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Younger New Yorkers have responded to New York Foundation for Senior Citizens’ expanded Home Sharing Program, a unique affordable housing option and free matching service, which has recently allowed younger “hosts” under the age of 60 to share their homes with older “guests.”
In the past, hosts were required to be 60 and over and adult guests 18 and over. Seventeen younger hosts with extra bedrooms in their homes are ready to be matched with “guests” over the age of 60; one match has already been made in Brooklyn.
Of the younger hosts, seven are in Brooklyn — two are in Carnarsie; one in Crown Heights; one in Ditmas Park; one in East New York; one in East Flatbush and one in Old Mill Basin. Ages range from 42 to 58 years-old.
“Now that we are welcoming the participation of younger hosts living within New York City’s five boroughs, we find that many do indeed want to share their homes with independent, self-sufficient older persons who will contribute toward household expenses and also provide social benefits,” says Linda Hoffman, president, New York Foundation for Senior Citizens. “For older guests, there are similar advantages to sharing with a younger person, couple or family.”
In addition to the financial benefit of shared living, some potential younger hosts express a desire to help seniors who need affordable housing as a reason for applying for Home Sharing. “There are people in need and I want to help,” says Mary Croney, a 54-year-old retired nurse’s aide who resides in Far Rockaway with her husband.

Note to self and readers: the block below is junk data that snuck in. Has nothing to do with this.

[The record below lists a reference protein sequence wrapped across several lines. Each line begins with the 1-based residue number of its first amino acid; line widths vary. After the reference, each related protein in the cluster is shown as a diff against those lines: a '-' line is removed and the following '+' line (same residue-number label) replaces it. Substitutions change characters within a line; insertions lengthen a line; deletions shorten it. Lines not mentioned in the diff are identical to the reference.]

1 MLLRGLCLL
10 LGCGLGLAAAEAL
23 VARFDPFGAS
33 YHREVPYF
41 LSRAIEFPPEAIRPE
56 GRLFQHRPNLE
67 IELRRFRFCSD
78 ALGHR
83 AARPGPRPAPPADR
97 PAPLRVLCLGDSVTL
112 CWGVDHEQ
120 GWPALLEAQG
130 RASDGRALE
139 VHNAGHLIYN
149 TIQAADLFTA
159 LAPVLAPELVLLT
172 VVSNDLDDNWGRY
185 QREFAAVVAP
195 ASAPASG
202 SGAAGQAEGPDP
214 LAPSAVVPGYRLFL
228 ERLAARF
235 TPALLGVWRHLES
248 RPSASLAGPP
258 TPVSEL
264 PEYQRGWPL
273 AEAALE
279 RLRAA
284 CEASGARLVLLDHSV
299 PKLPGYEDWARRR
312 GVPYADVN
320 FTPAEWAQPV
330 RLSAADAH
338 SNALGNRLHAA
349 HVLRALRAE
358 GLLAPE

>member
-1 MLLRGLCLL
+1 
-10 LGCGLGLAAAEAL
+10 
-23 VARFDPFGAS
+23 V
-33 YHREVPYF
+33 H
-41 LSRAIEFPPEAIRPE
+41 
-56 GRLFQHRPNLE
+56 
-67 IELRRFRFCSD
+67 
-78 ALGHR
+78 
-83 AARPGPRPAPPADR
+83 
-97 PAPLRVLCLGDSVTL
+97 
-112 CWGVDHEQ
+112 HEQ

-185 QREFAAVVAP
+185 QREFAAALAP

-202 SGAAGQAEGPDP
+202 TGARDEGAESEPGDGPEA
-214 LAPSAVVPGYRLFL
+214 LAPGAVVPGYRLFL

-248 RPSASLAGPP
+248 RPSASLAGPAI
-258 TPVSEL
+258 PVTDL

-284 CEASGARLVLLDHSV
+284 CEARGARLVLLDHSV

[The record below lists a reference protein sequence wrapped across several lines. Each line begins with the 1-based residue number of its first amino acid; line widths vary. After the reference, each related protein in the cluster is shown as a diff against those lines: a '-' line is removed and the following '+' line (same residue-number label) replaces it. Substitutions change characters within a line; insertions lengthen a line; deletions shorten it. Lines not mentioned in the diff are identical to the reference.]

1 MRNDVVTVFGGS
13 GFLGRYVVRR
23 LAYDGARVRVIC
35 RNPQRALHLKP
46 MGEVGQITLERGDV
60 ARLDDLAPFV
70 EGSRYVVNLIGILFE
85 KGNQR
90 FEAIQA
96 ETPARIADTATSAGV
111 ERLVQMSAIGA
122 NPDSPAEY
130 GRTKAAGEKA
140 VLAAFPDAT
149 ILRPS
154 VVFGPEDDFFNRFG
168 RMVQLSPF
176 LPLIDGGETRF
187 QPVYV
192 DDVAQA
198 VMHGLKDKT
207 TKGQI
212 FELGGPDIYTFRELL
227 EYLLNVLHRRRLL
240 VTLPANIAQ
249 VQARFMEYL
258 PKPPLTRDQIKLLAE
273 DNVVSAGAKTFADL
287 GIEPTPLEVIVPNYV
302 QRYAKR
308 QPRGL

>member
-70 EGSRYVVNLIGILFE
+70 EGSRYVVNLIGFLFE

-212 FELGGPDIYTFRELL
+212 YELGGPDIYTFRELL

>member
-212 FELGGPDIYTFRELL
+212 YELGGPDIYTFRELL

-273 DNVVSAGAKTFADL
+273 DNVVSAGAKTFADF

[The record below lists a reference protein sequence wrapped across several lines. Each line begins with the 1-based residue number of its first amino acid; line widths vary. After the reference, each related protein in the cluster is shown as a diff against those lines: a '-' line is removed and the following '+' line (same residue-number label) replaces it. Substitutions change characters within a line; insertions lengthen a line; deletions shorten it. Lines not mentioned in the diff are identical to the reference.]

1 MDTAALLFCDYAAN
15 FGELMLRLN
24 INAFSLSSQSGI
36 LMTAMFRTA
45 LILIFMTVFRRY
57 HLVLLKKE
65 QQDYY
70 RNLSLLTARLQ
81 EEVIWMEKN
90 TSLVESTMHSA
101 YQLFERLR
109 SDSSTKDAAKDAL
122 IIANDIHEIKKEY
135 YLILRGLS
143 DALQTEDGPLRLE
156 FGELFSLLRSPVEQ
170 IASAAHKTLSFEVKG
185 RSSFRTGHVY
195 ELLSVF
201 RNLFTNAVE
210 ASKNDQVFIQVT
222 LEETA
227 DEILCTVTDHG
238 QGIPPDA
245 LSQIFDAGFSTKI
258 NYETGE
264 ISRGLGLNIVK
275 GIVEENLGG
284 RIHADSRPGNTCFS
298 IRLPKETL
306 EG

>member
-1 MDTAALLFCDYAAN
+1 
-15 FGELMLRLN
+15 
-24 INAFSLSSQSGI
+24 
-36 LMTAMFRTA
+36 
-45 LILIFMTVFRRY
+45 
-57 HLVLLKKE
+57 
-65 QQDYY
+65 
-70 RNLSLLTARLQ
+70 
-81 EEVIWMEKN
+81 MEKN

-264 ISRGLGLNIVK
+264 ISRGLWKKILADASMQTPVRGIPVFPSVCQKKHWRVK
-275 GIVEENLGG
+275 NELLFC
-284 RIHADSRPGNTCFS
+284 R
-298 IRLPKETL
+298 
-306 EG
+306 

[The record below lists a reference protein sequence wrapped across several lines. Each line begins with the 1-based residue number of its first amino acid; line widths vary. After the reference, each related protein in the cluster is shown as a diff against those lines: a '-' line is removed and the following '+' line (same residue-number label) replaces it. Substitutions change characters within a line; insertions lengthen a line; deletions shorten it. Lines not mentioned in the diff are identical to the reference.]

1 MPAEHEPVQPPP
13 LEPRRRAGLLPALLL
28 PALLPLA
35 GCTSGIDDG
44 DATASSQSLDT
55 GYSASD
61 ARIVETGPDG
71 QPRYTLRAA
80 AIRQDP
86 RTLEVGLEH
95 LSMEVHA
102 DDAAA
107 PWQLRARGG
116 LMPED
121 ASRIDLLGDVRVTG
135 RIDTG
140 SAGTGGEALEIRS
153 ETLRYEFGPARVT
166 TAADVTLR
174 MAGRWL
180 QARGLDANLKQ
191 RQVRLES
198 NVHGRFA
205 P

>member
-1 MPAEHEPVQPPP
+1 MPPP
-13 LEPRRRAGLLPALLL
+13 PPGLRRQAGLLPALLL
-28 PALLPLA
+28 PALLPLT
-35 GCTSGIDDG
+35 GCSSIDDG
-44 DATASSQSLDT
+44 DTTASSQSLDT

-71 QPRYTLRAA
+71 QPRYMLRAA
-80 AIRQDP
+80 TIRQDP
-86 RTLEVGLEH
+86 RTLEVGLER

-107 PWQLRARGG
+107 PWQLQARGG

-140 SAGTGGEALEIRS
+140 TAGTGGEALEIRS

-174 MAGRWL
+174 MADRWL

Another potential host, Anita Lipscomb, a 45-year-old divorced teacher, who owns her own home in Rosedale, Queens, is about to become an empty nester. Her daughter will leave for college soon and her son is in the military. “Besides looking forward to the companionship of an older guest, I believe there are older people who need affordable, safe homes. It’s a humanitarian issue with me,” she says.
Ditmas Park resident, Carol Smith, is a 50-year-old part-time insurance saleswoman, who owns a large four-unit home. “I think older people are respectful and can also be fun,” says Smith.
The Home Sharing staff recently made its first match between a younger host and older guest. They matched a 43-year-old woman with three extra bedrooms in her Brooklyn home with a 70-year-old man, a former host, who was forced to give up his Harlem apartment because the apartment building was sold.
Here is how New York Foundation for Senior Citizens’ Home Sharing Program works: Home Sharing helps adult “hosts” in all five boroughs with extra bedrooms in their homes or apartments locate appropriate adult “guests” to share their space. One of the matchmates must be age 60 or over.
Professional social workers carefully screen applicants and conduct in-depth interviews to determine compatibility of potential hosts and guests and help to facilitate and implement matches. Prior to moving in, the program offers a license agreement to help hosts and guests clarify the terms of their shared living arrangements.
Once the match is made, the staff continues to provide follow-up services. Guests contribute toward hosts’ monthly household expenses and, in some cases, provide household help or other services in exchange for reduced payment. Benefits to both hosts and guests include easing financial burdens, reducing feelings of isolation and loneliness and providing companionship and a sense of security.
©2008 Community Newspaper Group
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